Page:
This isn't to say university is useless, there are theories and basic practices and models that they are best placed to teach, with the time that goes with that educational system to truly explore those issues. However sometimes you need to just get people working on code, or designs, and lots of it.

I've personally mentored, with varying levels of success (Christopher said no-one told him how to be a teacher, the same goes for being a mentor...I kind of just fell in to it out of a sense of wider social duty), 3 students in placement years. I hope to do more of the same in the future. If there is anything that I'll be proud of looking back at my career when I'm old it will likely not be the website that exists in a specific place and time, but the number of people I hope to help on their own journeys.

But the path to helping isn't that easy, and it feels so small. Like washing the graffiti off of your own garden wall, it doesn't clean up the entire neigbourhood. Institutions are slow to react; so far any query that I've made to discuss how we, as a business, can help provide real-world skills for students kind of falls on deaf ears. I hope that it is more for Christophers admission that getting what is "allowed" changed on paper is difficult, but what it means is that there is no formal route for businesses in this area to truly help the next generation of designers and developers.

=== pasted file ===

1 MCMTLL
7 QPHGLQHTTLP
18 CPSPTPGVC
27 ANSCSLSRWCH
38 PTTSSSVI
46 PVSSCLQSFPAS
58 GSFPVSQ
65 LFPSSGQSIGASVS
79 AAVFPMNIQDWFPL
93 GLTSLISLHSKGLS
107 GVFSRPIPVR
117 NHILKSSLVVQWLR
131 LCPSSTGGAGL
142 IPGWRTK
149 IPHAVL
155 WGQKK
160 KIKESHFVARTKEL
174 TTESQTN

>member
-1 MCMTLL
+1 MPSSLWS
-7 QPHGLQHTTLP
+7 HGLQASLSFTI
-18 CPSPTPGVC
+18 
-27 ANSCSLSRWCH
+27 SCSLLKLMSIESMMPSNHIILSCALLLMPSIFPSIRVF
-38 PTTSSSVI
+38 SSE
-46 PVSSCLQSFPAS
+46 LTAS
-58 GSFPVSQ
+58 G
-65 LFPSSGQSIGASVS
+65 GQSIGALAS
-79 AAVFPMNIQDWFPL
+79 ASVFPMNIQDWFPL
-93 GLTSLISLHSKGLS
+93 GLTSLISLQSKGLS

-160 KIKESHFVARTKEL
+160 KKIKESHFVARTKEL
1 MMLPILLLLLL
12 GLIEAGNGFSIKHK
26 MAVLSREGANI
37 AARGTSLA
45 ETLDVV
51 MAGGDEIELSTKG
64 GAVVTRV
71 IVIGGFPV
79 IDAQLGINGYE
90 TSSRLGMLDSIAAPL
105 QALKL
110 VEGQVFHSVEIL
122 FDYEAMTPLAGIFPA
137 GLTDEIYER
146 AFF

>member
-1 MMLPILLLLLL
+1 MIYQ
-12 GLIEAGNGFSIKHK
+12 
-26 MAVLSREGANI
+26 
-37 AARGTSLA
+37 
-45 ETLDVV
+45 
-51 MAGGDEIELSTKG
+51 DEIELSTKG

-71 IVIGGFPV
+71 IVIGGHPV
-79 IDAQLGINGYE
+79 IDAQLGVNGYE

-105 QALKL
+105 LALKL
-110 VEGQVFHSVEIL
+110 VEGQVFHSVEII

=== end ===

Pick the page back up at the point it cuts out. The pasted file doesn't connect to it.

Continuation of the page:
I'm left pondering, working out if there are voluntary "after work" ways that something could be made to work, I'm especially interested in instilling the idea of shared understanding, where developers, designers, and even project managers, work together for the life of a project with each taking different primary roles as and when it's needed. I'll have to think through it more...

Again, I digress!

The other talk mentioned above was Josh's. Now, I'm no fan of some of Twitter's recent design decisions, and I hate their policies that continue to restrict and kill off the very people/applications that helped make Twitter what it is. I am particularly annoyed that with all of the above in mind, they can't get their UX right!

Where's the navigation on this page, Twitter?!

So with this in mind I listened to Josh with interest as he talked through the design process for #NewNewTwitter, even if I had to grimace through every mention and screengrab of Tweetdeck (R.I.P). I'm glad that this talk was given, as I feel that I can get past my grieving to some degree. Regardless of what I'm about to say and how it may be taken, I also want to be clear that Josh is an extremely engaging speaker and well worth listening to.

Before Josh's talk I didn't know why Twitter was making seemingly poor decisions, perhaps because of a corporate "evil" if I was feeling cynical, after the talk it was clear that Twitter is just the same as every other company making websites out there. Twitter make decisions on their direction, their aims...unfortunately in this case it has a detrimental effect on the likes of Tweetdeck, they also make mistakes as "someone" scrapped the agreed timeline for delivery of the project that caused a host of compromises and half-built impossibilities.